Even if successfully challenged on some details, this important book should open an important new debate on how Malaysia is to progress. Gomez offers some proposals, apparently at odds with the book’s sponsor. Others, especially participants in and observers of Malaysia’s corporate sector and political economy, will promote their own alternative purported solutions. The ensuing debate can only benefit the nation, as Gomez’s first decade of publications shaped the earlier debate and reforms, even if most outcomes may have disappointed him.

While this regime is undoubtedly associated with unprecedented abuses, there is little in the study to support the publisher’s faith in leaving things to the market and simplistic insistence on government withdrawal from the economy as a universal panacea to the myriad problems the nation faces. In the face of the wide-ranging and complex issues involved, this would be tantamount to throwing the baby out with the bathwater.

Unsurprisingly, this publication on the regime’s role in ownership and control of contemporary corporate Malaysia is silent on the current political crisis as the nation approaches the next general election. Nevertheless, IDEAs must be congratulated for sponsoring and publishing this important work.

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JOMO KS received the 2007 Wassily Leontief Prize for Advancing the Frontiers of Economic Thought. The views expressed here are entirely his own.

 

 

Capitalism’s excesses belong in the dustbin of history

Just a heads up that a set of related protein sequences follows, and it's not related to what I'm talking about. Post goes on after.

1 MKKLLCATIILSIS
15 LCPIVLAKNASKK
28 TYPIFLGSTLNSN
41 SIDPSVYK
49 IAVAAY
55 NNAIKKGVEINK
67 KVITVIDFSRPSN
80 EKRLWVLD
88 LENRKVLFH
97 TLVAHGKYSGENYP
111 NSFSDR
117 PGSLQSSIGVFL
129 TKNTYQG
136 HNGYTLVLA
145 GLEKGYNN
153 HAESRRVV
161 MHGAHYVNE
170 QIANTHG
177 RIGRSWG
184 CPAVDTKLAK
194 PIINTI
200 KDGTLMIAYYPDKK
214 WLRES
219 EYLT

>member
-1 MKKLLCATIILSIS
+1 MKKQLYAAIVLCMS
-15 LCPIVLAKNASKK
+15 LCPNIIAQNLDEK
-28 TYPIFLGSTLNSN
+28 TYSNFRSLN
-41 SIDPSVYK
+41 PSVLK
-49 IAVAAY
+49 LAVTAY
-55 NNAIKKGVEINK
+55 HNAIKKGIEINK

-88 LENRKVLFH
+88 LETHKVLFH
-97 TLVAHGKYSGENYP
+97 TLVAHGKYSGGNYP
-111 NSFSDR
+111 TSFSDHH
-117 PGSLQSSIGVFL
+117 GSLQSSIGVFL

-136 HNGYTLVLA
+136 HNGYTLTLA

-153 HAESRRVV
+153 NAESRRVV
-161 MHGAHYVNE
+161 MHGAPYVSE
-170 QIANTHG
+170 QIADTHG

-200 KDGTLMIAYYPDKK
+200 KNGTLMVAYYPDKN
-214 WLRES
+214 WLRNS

August 2, 2017

Capitalism’s excesses belong in the dustbin of history.

by Martin Kirk

https://www.theguardian.com/commentisfree/2017/aug/01/capitalism-excesses-dustbin-history

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Back in February, a college sophomore called Trevor Hill stood up during a televised town hall meeting in New York and put a simple question to the House minority leader, Nancy Pelosi.

Citing a study by Harvard University that showed that 51% of Americans between the ages of 18 and 29 no longer support capitalism, Hill asked if the Democratic party would contemplate moving farther left and offering something distinctly different to dominant rightwing economics? Pelosi, visibly taken aback, said: “I thank you for your question,” she said, “but I’m sorry to say we’re capitalists, and that’s just the way it is.”

The footage went viral on both sides of the Atlantic. It was powerful because of the clear contrast: Trevor Hill is no hardened leftwinger. He’s just your average millennial – bright, well-informed, curious about the world and eager to imagine a better one. By contrast, Pelosi, a figurehead of establishment politics, seemed unable to even engage with the notion that capitalism itself might be the problem.